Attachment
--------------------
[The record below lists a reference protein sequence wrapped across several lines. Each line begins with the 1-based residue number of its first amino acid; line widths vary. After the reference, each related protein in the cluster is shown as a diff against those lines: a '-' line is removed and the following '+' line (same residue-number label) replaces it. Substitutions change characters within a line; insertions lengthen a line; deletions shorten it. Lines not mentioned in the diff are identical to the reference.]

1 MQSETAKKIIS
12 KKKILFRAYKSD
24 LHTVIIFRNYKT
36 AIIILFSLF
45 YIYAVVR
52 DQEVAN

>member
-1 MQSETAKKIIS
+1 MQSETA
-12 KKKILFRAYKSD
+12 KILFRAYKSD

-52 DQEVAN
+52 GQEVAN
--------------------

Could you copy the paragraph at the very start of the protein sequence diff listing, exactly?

[The record below lists a reference protein sequence wrapped across several lines. Each line begins with the 1-based residue number of its first amino acid; line widths vary. After the reference, each related protein in the cluster is shown as a diff against those lines: a '-' line is removed and the following '+' line (same residue-number label) replaces it. Substitutions change characters within a line; insertions lengthen a line; deletions shorten it. Lines not mentioned in the diff are identical to the reference.]